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HomeArchiveCosta Rican opposition presidential candidate Villalta moves into 1st place in latest...

Costa Rican opposition presidential candidate Villalta moves into 1st place in latest poll

With two months left in Costa Rica’s presidential campaign, opposition candidate José María Villalta, from the Broad Front Party, has placed at the top of polling for the first time since the campaign began, according to a poll published Sunday by the daily La Nación.

Villalta, a 36-year-old lawmaker and relative newcomer to politics, captured between 17 and 22 percent of the intended vote in the most recent poll, while Otto Guevara, of the Libertarian Movement Party, and former San José Mayor Johnny Araya, of the ruling National Liberation Party, tied for second, with between 14 and 19 percent support of those polled.

Only two months ago, Villalta had captured only 10 percent of the expected vote based on polling. Araya had dominated previous polls, topping off at 38 percent of intended voters.

The poll also found that the number of undecided voters has increased in recent months, from 19 to 24 percent. If that trend continues, undecided voters could play the decisive role in determining Costa Rica’s next president on Feb. 2.

The poll was conducted from Nov. 8-20 and surveyed 2,416 people. It had a margin of error of 2.4 percent.

A series of recent events has significantly changed Costa Rica’s electoral landscape, as only three months ago, Araya seemed unbeatable. From September to October, Social Christian Unity Party candidate Rodolfo Hernández solidly held second place among intended voters. But Hernández unexpectedly quit the campaign, citing corruption among his party’s leaders.

According to analysts, Hernández’s exit boosted Villalta’s support among those unhappy with the ruling party and the current administration of President Laura Chinchilla, who has the worst approval ratings in the Americas.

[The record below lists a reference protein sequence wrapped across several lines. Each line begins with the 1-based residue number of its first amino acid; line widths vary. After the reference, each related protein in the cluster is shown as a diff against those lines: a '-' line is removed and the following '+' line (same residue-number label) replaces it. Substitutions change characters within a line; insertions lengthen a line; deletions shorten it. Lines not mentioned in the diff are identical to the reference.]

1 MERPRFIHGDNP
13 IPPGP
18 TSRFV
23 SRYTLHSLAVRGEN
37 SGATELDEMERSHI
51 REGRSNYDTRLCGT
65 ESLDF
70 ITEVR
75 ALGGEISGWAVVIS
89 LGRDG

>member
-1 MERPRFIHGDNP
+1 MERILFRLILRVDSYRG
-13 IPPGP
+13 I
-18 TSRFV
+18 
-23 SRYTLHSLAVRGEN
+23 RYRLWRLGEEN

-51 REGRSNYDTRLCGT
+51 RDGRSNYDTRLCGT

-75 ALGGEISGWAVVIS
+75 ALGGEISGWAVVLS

A series of campaign blunders also has cost Araya the lead, analysts say, including an October interview with the daily La Teja, in which Araya had no idea how much a typical casado, or traditional Costa Rican meat and rice dish, costs. Araya said, “₡1,000,” or about $2 – less than half its actual cost. He also didn’t know the average cost of a liter of milk or a kilo of rice, leading many potential voters to believe the former mayor is out of touch with the high cost of living in the country.

Araya’s campaign also has undertaken an effort to discredit Villalta, attempting to link him to left-wing strongmen in the region including the late Venezuelan President Hugo Chávez, Cuba’s Raúl Castro and Nicaragua’s Daniel Ortega.

Asked about the attacks against him, Villalta told The Tico Times during a recent interview that he viewed them as a sign that the ruling party candidate was growing concerned about Villalta’s increasing popularity among poor and middle-class voters.

In the upcoming elections, Costa Ricans will select a new president, two vice presidents and the entire Legislative Assembly, composed of 57 lawmakers.

A presidential candidate must capture 40 percent of the vote, plus one vote, to be elected, or face a runoff election on the first Sunday in April.


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